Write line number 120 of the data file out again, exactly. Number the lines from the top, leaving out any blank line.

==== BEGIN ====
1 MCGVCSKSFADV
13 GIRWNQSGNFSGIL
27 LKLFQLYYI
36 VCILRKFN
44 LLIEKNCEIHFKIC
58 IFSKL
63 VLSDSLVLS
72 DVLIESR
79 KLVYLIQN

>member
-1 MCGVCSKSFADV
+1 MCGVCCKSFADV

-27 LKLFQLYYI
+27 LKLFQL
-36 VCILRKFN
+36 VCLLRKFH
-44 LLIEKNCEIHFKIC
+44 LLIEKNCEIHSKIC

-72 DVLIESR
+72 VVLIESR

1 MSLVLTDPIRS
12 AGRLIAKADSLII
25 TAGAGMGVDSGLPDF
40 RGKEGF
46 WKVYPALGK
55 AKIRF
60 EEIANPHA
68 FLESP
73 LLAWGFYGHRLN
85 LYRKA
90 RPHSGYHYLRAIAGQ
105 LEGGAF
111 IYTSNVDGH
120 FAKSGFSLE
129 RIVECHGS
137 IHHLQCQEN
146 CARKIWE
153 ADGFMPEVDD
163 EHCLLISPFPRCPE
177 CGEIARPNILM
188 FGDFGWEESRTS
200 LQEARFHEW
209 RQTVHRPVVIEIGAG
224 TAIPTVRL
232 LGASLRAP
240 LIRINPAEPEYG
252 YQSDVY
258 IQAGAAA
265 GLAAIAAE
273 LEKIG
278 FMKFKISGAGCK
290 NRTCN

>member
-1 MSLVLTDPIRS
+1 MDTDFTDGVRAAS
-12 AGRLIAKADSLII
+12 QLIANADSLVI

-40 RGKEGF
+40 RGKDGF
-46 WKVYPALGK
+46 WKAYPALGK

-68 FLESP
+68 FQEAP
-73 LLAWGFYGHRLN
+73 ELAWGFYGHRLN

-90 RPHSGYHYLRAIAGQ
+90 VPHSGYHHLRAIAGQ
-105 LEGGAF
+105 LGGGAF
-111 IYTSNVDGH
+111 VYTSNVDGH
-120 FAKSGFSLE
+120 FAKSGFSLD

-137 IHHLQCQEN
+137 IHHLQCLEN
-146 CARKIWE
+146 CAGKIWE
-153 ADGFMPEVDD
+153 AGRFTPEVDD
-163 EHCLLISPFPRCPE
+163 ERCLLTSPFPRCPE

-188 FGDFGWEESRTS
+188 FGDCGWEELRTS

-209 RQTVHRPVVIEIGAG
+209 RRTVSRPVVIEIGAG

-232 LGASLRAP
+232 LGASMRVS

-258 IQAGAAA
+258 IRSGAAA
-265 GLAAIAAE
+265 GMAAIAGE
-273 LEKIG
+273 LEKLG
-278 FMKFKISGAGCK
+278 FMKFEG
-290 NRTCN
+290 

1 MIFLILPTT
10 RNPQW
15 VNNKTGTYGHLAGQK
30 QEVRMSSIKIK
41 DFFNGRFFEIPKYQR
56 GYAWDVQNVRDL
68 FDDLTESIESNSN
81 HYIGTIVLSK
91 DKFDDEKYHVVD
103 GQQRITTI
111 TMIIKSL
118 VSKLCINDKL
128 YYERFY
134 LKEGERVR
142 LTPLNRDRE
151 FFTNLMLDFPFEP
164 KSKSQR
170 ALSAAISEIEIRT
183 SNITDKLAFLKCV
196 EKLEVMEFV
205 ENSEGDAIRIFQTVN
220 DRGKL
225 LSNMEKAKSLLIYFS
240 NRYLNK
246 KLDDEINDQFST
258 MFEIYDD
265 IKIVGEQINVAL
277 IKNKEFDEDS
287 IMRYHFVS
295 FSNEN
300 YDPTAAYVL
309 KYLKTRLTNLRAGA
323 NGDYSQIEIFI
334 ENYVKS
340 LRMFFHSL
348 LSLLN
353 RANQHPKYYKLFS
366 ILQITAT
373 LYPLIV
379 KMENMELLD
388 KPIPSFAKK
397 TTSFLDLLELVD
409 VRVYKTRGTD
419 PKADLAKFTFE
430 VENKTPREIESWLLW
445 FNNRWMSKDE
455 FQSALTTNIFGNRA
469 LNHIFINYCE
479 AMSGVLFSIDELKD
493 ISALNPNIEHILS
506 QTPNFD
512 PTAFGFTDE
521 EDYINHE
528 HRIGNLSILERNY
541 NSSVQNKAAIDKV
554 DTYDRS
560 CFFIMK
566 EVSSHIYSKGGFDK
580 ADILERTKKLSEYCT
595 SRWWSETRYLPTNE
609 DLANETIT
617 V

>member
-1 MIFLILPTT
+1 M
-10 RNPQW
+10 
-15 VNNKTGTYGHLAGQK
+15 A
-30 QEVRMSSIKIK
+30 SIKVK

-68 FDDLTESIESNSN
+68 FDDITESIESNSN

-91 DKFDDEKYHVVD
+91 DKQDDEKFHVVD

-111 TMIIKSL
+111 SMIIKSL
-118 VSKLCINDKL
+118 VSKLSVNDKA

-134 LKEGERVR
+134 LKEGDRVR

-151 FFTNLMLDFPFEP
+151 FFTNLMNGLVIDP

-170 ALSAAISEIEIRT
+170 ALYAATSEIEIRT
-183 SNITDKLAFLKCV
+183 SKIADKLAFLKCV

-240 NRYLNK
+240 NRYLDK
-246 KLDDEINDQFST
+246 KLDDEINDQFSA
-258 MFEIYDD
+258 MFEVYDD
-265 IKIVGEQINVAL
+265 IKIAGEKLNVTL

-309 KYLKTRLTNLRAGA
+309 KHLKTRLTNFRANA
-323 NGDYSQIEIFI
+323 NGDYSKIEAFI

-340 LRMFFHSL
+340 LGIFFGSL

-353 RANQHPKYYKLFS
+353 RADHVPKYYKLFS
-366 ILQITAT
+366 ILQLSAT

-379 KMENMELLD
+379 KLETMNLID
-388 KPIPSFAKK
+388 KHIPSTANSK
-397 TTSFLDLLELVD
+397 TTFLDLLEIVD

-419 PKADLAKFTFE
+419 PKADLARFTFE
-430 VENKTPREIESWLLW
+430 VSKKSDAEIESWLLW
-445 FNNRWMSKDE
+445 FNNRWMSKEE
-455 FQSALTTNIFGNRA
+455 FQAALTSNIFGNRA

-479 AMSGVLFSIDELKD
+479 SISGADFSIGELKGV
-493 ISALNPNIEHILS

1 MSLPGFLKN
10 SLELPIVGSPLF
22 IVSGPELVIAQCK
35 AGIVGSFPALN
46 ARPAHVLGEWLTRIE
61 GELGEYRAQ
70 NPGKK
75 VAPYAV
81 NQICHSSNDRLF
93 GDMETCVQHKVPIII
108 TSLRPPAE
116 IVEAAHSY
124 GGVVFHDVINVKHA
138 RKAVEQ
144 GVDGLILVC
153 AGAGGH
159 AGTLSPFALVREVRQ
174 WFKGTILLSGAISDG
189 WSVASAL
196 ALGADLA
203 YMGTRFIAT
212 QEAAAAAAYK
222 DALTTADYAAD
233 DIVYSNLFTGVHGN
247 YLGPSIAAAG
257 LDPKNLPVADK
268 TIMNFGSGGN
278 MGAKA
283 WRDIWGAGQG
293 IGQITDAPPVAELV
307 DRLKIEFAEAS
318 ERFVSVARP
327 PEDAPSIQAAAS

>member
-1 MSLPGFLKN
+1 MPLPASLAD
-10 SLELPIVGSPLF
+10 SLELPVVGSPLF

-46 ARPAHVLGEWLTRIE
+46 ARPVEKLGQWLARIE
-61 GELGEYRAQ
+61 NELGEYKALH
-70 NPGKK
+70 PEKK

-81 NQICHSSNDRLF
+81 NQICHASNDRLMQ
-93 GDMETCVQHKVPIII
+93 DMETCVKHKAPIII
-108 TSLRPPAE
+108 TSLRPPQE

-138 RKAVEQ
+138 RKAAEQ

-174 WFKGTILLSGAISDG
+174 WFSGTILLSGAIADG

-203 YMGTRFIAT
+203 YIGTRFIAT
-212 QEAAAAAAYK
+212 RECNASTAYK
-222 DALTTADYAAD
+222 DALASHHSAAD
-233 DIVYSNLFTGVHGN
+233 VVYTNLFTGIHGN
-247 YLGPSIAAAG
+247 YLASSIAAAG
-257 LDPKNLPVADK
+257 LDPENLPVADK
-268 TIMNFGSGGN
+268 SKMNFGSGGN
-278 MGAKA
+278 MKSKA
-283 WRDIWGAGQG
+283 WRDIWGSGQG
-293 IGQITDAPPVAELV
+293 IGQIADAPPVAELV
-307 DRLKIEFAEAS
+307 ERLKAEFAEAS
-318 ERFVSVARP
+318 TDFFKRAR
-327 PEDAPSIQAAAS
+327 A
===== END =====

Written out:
225 LSNMEKAKSLLIYFS